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This ancient baby bottle is a 3,000-year-old lesson for today’s designers

Our ancestors designed beautiful, useful products out of natural materials. We should look to them for guidance.

This ancient baby bottle is a 3,000-year-old lesson for today’s designers
[Source Photo: Enver Hirsch/courtesy Wien Museum]

In the Bronze and Iron Age, the world was a different place. Humans had only just invented flint tools, which allowed them to build homes, weave cloth, and plant crops. And yet, some things in life haven’t changed. Babies have always needed to be weaned off breastmilk and onto cow’s or goat’s milk at some point during childhood, and this required an important vessel, even back then: the milk bottle.

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Archeologists in Central Europe have dug up what appear to be the earliest known baby bottles made from pottery. In images, they look more like little sippy cups with a little hole on top to pour in liquids and a spout to drink from. Some of these bottles appear to take the shape of animals, presumably to make them more fun and engaging for children. The vessels date to the late Bronze Age—approximately two and a half to three millennia ago—and are located in a site in the German state of Bavaria. The researchers, who published their work in the journal Nature this week, studied the interiors of the pots and found that they contained milk residue. While it’s possible these vessels were used to nurse the sick, they believe it is more likely that they were used to feed babies, since they were found in children’s graves.

[Photo: Enver Hirsch/courtesy Wien Museum]

It’s fascinating to compare these ancient vessels to the bottles and sippy cups we use today. In our time, most baby feeding products are designed using heat-resistant plastic with teats that can be made to resemble nipples. These are relatively recent inventions: Pyrex invented heat-resistant milk bottles with plastic teats in 1924, and it wasn’t until the 1980s that the plastic sippy cup was invented.

The choice of material makes some sense. Plastic is cheap, easily malleable into different shapes, and virtually unbreakable, which makes it perfect for infants and toddlers with shaky motor skills. But it also comes with a host of problems. Perhaps most alarmingly, scientists have found that three-quarters of plastic contain toxins, as I recently reported, and these chemicals are particularly harmful to children who are still developing. Back in 2012, the Food and Drug Administration banned BPA—a chemical often found in plastic—in kids’ products because it was known to have a negative effect on the brain and behavior of infants and children. But scientists say there are many other chemicals in plastic that have not been banned, but are equally problematic.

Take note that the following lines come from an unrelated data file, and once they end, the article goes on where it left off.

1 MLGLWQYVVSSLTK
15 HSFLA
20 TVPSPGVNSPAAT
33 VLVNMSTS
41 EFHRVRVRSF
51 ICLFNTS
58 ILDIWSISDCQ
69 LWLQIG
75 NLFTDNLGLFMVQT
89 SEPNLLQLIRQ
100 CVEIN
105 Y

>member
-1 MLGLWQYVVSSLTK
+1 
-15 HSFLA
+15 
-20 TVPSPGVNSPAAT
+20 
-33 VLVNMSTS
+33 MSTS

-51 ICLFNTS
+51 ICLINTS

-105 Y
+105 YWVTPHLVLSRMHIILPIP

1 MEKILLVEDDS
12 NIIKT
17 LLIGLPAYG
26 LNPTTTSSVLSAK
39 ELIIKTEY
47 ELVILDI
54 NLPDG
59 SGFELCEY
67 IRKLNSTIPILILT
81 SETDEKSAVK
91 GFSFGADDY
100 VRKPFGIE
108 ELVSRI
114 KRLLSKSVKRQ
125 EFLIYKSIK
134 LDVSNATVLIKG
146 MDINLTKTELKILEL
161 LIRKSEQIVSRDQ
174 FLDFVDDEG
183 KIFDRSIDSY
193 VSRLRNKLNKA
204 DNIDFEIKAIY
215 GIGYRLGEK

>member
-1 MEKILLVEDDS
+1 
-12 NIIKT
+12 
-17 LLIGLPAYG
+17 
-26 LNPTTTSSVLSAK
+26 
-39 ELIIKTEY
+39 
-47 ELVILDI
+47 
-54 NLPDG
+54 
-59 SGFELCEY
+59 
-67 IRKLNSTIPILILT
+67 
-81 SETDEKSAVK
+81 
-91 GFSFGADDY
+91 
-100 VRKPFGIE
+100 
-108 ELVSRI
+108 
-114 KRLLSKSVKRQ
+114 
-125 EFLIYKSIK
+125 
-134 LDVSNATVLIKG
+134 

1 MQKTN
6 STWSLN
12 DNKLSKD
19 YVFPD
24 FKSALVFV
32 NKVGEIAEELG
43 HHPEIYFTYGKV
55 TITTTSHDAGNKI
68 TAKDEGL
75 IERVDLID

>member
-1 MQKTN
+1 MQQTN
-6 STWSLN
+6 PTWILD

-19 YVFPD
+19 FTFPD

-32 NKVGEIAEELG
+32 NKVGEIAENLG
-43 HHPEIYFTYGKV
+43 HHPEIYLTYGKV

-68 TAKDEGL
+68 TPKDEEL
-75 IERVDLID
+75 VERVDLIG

What’s more, plastic can only be recycled so many times before it degrades. It can end up in a landfill or the oceans, where it sill sit for hundreds of years. It may break into tiny pieces, called microplastics, and end up in our water and food. And yet, plastic products have become so ubiquitous that it’s hard to imagine life without them.

These prehistoric sippy cups remind us that people were extremely creative with reusable materials millennia before plastic was invented. Just like our baby bottles, these ancient vessels were functional and perfectly sized for pouring milk into a child’s small mouth. But they were also fun, shaped like tiny cows and goats. And unlike our plastic bottles, which are designed to be thrown out after a few years, it took time and effort to create these ancient vessels—it is likely they would have been designed to last, perhaps even passed down from one child to another. They were such valuable items, full of such sentimental value, that they were buried with children who died too soon.

As we design products for a post-plastic world, it might be worth looking back at how our ancestors crafted beautiful, useful products out of natural materials.

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About the author

Elizabeth Segran, Ph.D., is a staff writer at Fast Company. She lives in Cambridge, Massachusetts

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